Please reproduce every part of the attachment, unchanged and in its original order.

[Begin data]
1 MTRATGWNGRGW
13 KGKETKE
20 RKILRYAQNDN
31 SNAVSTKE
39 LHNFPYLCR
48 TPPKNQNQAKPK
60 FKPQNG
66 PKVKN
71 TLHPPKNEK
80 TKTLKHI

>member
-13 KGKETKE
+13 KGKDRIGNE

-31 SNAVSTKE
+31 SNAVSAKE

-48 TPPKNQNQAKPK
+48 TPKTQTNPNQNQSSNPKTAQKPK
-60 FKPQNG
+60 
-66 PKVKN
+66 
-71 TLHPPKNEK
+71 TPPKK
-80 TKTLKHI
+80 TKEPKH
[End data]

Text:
1 MTRATGWNGRGW
13 KGKETKE
20 RKILRYAQNDN
31 SNAVSTKE
39 LHNFPYLCR
48 TPPKNQNQAKPK
60 FKPQNG
66 PKVKN
71 TLHPPKNEK
80 TKTLKHI

>member
-13 KGKETKE
+13 KGKDRIGNE

-31 SNAVSTKE
+31 SNAVSAKE

-48 TPPKNQNQAKPK
+48 TPKTQTNPNQNQSSNPKTAQKPK
-60 FKPQNG
+60 
-66 PKVKN
+66 
-71 TLHPPKNEK
+71 TPPKK
-80 TKTLKHI
+80 TKEPKH